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Shoes being prepared to sell on the market.

Shoes being prepared to sell on the market.

I’ve been the Queen of Used for a while now. Why buy new when there’s plenty of beautiful, like-new stuff out there at a fraction of the price? Still, I was cautious about who I showed my latest vintage score to. Plenty of people looked down on what I bought, equating it with garbage. My own mother was completely disgusted that my kids have worn used dresses despite the fact that they were designer duds that cost a fortune when purchased new. Lately, however, I have been less cautious about sharing my thrifty finds, especially since many of my friends and neighbors have jumped on the vintage bandwagon, too.

It started last year. Someone created a Facebook group dedicated to selling used stuff. It is limited to those who live in my town and one or two of the surrounding towns. There was already an existing Facebook mom group in my town, so the selling group filled up quickly. (Today there are close to 3,000 members.) Suddenly, people started posting their used LouisĀ Vuittons, Coach bags, and Tory Burch flip-flops along side of kid clothes, baby gear, American Girl dolls, and barbeques. And suddenly I was watching my neighborhood friends snapping up martini sets, pretty designer tops, and Ugg boots. As the “mines” proliferated (the first person to comment on an item gets 12 hours to pick it up), the street cred on vintage kept rising. Today, nearly 80 of my 478 Facebook friends are on “the market,” as it’s called, and I’ve seen most of them posting items and saying they are going out for pickup runs.

The most interesting thing about the market is that it’s creating friendships and camaraderie. The best thing, however, is that now, when someone needs something they check the market first. Some even post their ISOs (in search ofs) before heading to the store. The lure of vintage and used is even catching on with the guys in my town. There’s a dads’ selling group, too!

Me? I’m thrilled that my little one has an American Girl like her sister and I only paid $40 for it including a carrying case, hair styling equipment, and a book and I can brag about it. I’m also glad to have unloaded all my baby and toddler gear. For instance, someone is coming within the hour to pick up my playpen and drop of $50. I’m also excited that I have a place to find gorgeous, high-end dresses for the little one. She is SO MUCH HARDER on her clothing than her sister is. While I loved vintage shopping for the big one, I was also known to hit Denny’s or Gymboree for her — and that happened a lot more often than I would care to admit. This one will wreck a new outfit within 20 minutes. I’ve timed her. I still feel bad about the brand new white and yellow gingham outfit she ruined in September. That day I clipped off the tags and put it on her. She spilled black poster paint all over it before I could put the tags into the garbage. Sigh. But now, thanks to the market, I don’t have to feel bad anymore when she spills paint or gets market on her pretty clothes. After all, I only paid a few dollars for it, right?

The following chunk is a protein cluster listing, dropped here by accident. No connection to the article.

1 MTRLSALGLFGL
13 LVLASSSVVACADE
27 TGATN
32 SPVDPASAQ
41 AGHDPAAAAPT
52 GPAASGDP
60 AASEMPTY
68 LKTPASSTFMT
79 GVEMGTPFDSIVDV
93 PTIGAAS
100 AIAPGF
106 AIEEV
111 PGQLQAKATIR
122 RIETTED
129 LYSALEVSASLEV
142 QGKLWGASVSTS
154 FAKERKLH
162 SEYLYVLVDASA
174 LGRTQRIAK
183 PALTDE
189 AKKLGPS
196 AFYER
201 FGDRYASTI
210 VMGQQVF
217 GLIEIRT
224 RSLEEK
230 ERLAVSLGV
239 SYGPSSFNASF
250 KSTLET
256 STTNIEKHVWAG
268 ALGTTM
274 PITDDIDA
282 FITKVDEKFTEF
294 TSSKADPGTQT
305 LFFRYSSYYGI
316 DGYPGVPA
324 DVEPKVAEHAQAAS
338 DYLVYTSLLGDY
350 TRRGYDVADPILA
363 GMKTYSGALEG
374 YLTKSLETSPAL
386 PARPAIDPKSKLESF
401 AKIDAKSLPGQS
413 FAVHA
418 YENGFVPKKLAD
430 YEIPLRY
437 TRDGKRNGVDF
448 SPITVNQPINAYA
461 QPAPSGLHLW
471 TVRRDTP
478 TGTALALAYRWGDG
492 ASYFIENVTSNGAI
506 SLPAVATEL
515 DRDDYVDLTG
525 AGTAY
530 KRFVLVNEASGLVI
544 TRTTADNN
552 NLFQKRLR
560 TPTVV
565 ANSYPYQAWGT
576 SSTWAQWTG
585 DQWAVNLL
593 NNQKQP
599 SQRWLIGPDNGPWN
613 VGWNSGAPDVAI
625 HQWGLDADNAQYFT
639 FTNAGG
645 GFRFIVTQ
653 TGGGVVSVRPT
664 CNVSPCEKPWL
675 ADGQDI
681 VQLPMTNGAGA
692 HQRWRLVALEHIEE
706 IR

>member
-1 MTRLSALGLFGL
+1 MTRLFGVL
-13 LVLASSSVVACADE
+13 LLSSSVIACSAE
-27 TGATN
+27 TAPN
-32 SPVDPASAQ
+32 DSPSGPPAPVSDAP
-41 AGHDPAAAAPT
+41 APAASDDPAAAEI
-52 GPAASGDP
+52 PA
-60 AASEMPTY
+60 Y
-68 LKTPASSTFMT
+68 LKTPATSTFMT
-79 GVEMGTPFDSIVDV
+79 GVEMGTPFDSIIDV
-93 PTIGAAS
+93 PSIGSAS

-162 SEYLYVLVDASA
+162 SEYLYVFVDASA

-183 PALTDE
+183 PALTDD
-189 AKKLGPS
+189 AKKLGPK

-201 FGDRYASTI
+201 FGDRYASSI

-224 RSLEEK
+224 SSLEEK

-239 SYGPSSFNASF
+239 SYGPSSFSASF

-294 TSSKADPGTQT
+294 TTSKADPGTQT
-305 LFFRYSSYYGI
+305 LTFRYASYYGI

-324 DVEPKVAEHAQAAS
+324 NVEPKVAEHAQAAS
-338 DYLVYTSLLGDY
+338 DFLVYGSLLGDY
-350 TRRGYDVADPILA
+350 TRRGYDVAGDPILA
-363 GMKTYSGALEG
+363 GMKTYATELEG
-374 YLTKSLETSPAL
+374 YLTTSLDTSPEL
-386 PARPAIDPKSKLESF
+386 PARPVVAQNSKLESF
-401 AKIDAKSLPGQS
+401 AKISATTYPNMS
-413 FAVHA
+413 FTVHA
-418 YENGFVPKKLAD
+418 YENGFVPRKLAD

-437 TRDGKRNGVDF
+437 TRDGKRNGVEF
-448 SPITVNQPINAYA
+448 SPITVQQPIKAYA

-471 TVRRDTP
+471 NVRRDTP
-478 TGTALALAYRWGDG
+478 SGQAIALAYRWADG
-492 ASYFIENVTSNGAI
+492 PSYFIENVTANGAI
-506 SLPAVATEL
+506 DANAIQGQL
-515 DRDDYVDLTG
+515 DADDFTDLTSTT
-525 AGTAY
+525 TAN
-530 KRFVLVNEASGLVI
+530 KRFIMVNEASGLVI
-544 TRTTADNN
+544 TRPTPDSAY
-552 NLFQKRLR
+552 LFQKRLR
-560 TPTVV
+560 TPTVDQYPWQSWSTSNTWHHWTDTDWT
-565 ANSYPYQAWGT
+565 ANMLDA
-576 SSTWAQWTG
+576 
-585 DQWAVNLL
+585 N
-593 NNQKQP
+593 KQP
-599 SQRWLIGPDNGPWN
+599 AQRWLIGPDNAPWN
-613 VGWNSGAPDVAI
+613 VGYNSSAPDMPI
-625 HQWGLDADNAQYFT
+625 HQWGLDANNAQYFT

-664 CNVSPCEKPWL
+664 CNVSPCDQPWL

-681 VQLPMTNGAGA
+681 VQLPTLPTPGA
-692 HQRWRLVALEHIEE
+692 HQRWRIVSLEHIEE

I wish there was a way to quantify the benefit of the market on our environment. (And I do wonder if all those moms driving around is impacting the air quality!) In the meantime, though, I will just enjoy knowing that the air conditioners, Buddha charms, and sofas and loveseats in my town — those are the things that were on top of the page when I just clicked over — are finding new life and staying out of the landfill just a little while longer.

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